Apr 05 2022

JADC2 Strategy from DOD Makes Networks Interoperable

The Defense Department has signed off on an implementation plan for the Joint All-Domain Command and Control initiative.

Since last year, the Defense Department has been talking about an interoperable network to connect and share sensor data, intelligence and surveillance across the DOD to enable faster decision-making on the battlefield, known as Joint All-Domain Command and Control (JADC2).

Now, the DOD is finally putting meat on the bone for what that will mean.

On March 15, Deputy Defense Secretary Kathleen Hicks signed the implementation plan for JADC2. Although the full plan remains classified, the Pentagon did release an unclassified summary.

“We must maintain continued focus and momentum on these initiatives and programs which enhance Department capabilities to face current and future threats,” Hicks said in a statement. “Command and Control in an increasingly information-focused warfighting environment have never been more critical. JADC2 will enable the DoD to act at the speed of relevance to improve U.S. national security. JADC2 is delivering capabilities beginning now, and it will continue to be funded in the coming years.”

The JADC2 strategy is organized around five lines of effort to guide DOD actions in delivering JADC2 capabilities: data enterprise; human enterprise; technology enterprise; integrating with nuclear command, control and communications; and modernizing mission partner information sharing.

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How Will the Pentagon Implement JADC2?

According to the unclassified strategy, the DOD envisions JADC2 as an architecture “for developing the warfighting capability to sense, make sense, and act at all levels and phases of war, across all domains, and with partners, to deliver information advantage at the speed of relevance.”

Lt. Gen. Dennis Crall, the Joint Staff’s director for Command, Control, Communications and Computers, called the implementation plan a “seminal” document that will provide guidance to the military service branches, DOD agencies and others on how to achieve the strategy.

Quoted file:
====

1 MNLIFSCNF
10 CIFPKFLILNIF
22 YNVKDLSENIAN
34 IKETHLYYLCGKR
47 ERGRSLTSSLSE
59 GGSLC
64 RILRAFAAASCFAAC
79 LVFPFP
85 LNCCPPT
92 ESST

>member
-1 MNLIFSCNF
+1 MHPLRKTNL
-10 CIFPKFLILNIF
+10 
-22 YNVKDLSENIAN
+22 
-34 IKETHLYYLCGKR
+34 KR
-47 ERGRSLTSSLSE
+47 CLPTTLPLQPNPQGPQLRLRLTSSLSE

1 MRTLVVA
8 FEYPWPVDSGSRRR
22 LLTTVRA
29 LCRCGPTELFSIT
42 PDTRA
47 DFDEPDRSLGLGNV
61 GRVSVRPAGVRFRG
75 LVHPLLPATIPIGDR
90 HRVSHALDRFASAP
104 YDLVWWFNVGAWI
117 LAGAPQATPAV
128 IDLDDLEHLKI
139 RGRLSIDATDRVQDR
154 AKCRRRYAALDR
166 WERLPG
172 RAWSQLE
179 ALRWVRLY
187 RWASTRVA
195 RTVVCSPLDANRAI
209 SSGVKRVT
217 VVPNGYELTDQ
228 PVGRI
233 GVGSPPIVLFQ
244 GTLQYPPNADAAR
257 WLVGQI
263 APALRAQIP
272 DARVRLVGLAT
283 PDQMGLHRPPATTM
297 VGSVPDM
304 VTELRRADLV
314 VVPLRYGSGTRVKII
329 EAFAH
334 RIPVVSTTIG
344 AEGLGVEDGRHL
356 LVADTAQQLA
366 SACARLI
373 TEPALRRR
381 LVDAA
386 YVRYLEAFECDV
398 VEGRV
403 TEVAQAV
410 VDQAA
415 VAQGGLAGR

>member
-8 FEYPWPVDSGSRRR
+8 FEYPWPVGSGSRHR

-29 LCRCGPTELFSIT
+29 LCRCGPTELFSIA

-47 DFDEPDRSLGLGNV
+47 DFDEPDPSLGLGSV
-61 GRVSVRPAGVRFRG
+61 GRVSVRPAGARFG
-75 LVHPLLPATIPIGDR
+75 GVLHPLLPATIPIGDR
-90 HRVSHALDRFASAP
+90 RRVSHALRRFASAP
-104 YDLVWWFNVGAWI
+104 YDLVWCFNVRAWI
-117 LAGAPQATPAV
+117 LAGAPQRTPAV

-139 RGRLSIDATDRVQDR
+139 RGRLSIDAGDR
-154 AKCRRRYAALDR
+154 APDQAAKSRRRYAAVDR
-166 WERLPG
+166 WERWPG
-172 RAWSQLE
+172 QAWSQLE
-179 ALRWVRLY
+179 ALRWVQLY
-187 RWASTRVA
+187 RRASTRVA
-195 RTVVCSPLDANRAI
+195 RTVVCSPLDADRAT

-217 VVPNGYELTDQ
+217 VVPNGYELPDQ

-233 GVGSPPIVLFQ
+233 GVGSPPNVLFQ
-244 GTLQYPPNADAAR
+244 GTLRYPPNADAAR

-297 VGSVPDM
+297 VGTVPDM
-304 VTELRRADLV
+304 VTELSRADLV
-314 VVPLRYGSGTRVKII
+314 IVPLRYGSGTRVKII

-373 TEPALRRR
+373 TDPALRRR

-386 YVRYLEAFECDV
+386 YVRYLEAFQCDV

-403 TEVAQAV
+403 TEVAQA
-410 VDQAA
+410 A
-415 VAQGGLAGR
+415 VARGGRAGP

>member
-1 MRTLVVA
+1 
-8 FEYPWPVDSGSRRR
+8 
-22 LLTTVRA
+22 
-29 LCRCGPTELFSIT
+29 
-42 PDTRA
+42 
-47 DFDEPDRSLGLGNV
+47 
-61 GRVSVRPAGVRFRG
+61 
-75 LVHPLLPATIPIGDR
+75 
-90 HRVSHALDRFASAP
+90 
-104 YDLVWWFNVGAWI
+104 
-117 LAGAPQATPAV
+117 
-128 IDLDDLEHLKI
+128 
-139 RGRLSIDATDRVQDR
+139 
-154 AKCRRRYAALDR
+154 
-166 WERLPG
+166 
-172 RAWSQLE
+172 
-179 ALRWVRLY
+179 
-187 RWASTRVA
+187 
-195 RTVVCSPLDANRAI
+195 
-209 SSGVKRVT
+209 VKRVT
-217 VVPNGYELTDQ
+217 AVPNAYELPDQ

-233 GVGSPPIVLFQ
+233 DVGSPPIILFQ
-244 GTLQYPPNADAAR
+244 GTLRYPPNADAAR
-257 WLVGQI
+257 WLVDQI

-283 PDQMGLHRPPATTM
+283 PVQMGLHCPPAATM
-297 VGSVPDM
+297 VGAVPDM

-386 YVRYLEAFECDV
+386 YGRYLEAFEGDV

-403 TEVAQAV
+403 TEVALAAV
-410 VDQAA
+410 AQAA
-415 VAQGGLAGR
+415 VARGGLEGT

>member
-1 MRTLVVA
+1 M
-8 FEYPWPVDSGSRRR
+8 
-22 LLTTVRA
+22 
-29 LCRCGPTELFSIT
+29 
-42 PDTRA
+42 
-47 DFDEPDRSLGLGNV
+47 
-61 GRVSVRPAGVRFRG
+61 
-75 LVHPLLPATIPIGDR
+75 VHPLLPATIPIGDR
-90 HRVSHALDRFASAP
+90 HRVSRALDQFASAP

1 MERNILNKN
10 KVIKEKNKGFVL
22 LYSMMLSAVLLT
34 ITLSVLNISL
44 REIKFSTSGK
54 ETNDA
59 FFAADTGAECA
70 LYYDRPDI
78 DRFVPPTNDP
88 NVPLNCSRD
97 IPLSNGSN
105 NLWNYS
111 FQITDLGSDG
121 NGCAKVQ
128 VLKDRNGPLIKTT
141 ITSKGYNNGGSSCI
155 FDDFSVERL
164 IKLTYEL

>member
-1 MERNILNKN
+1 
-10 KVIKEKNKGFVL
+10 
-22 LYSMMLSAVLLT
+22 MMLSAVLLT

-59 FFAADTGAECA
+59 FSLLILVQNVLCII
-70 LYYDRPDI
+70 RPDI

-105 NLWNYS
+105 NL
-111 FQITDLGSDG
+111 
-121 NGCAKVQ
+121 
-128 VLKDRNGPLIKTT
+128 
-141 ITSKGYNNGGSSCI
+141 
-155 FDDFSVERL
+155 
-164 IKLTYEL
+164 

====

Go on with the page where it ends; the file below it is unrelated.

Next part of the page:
“The reason it’s important is that the department unfortunately has examples over the past couple of decades where we’ve gotten up to the culmination point of defining where we want to go, but we didn’t have a delivery mechanism,” he said in March, Federal News Network reports. “Who’s responsible? What order do we put these steps in? What are the prerequisites to make sure that we have an actionable plan that can be executed, with milestones and funding? If those are absent, what you end up with is a really neat story, but really nothing that comes off the conveyor belt at the other end.”

A cross-functional team is going to be implementing JADC2 across the Pentagon.

As Federal News Network reports:

Crall said the plan sets up specific mechanisms for DoD to guide investments in the JADC2 framework. A cross functional team that’s setting priorities for the overall project will send them to the Joint Requirements Oversight Council to validate each requirement, and DoD’s Deputies Management Action Group will direct funding against those priorities.

The first line of effort involves enabling the DOD to “discover and access any data and information from all warfighting domains and at all levels of warfare.” That will involve the establishment of minimum metadata tagging criteria, the adoption and use of standardized data interfaces, implementation of common data availability and access practices, using data security best practices, setting up JADC2 IT standards, and the continued application of data strategic objectives.

RELATED: How does the Army plan to unify its tactical and enterprise networks?

Next, the human enterprise involves leveraging artificial intelligence and machine learning in concert with existing human forces and support staff, as well as professional development “needed to train and educate leaders to be proficient in operations across all warfighting domain.”

The third line of effort involves enabling “secure, worldwide communications networks with sufficient speed and bandwidth to meet National Command Authority and Combatant Command warfighting needs.”

“These cyber-hardened, advanced technologies will significantly improve the commander’s ability to organize, understand, plan, decide, direct, and monitor all Joint Force and mission partner actions across all domains, and throughout periods of degraded and contested electromagnetic spectrum use,” the strategy states.

Fourth, where appropriate, JADC2 will collaborate and integrate with nuclear command, control and communications.

The final line of effort involves creating an environment in which “data from each partner’s command and control systems can be accessed, viewed, and acted upon by every other approved partner.” To do so, this line of effort will strive to “broaden and improve the Joint Force’s ability to exchange information and coordinate actions and effects in all types of combined operations.”

“This is the year of delivery and that’s exactly what we intend to do,” Crall said, according to Nextgov. “I think we’ve talked, we’ve studied, we’ve interacted, we’ve mapped. It’s now time to put these together and learn by doing.”

READ MORE: Find out how securing the tactical edge can help operators in the field.

Kiyoshi Tanno/Getty Images

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